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By Ezequiel Abiu Lopez

SANTO DOMINGO, DR, (Reuters) – World Organisation for Animal Health, (OIE), called on countries to strengthen efforts to keep out African swine fever on Friday after the Dominican Republic reported the Americas’ first cases of the deadly pig disease in nearly 40 years.

The Caribbean nation’s outbreak started July 1, according to an OIE report, though it was not confirmed through U.S. testing until Wednesday.

Dominican cases have raised concerns about the risk for African swine fever to spread in the region, including to the United States.

The disease is typically fatal to pigs, though harmless to humans. Cases hurt farmers and meat companies financially because animals die and governments often restrict pork shipments from infected nations. Controlling the disease’s spread to new countries in the Americas “will be critical to protect food security and livelihoods of some of the world’s most vulnerable populations,” the OIE said.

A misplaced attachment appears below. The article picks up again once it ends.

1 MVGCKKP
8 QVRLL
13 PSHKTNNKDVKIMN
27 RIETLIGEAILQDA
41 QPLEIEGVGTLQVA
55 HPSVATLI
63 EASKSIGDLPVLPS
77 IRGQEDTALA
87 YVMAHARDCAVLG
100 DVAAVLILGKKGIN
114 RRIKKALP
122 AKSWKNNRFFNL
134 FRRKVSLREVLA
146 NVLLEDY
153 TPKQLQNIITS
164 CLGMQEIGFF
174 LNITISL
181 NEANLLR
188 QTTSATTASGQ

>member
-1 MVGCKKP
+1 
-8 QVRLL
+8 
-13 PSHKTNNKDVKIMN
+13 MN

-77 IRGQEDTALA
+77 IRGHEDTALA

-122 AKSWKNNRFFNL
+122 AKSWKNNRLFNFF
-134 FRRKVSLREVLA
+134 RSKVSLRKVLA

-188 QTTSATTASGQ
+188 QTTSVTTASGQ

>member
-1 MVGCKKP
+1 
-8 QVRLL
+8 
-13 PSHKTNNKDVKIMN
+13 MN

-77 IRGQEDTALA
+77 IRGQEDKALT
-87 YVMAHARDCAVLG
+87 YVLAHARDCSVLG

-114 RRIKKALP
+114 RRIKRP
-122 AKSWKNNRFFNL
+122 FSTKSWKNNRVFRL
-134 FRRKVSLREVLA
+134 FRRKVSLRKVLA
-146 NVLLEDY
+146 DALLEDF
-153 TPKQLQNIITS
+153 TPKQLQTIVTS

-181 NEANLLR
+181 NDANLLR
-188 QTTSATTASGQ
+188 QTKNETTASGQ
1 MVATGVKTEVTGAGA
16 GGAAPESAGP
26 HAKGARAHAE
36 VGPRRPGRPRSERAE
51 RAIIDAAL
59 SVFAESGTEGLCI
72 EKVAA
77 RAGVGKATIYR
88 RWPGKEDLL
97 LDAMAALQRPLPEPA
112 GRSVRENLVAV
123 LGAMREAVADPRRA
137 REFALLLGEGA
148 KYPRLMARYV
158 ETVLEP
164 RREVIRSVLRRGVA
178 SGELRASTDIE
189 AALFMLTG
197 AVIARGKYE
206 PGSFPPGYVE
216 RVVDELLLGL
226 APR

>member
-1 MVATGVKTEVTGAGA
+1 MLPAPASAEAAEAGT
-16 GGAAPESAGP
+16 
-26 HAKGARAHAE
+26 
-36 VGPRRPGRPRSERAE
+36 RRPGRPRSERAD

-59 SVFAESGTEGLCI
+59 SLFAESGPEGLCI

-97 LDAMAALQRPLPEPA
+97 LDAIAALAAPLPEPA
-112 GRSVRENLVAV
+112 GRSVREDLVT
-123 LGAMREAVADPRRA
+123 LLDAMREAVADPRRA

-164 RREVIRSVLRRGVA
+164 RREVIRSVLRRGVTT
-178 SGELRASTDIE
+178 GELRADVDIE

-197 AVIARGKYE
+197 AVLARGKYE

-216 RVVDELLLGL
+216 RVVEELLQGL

The disease originated in Africa before spreading to Europe and Asia and has killed hundreds of millions of pigs, while reshaping global meat and feed markets.

Investigations are underway to determine how it entered the Dominican Republic, the OIE said. Pigs on two farms in provinces located roughly 200 kilometers apart have been infected, according to the report.

An outbreak in Monte Cristi province began July 1 among “animals of different ages and sexes raised in a community-type backyard,” the report said. There were 827 animals that died or were killed.

Another outbreak in in Sánchez Ramírez province began July 14 and involved 15 pigs in a backyard farm that died, according to OIE.

“The great diversity of production and trade systems that currently coexist in the Americas region pose unique additional challenges when it comes to facing this disease,” said Luis Barcos, OIE representative for the Americas.

In China, the world’s biggest pork producer, African swine fever destroyed half the hog herd within a year of being detected there in 2018.

(Reporting by Tom Polansek in Chicago; Editing by David Gregorio)

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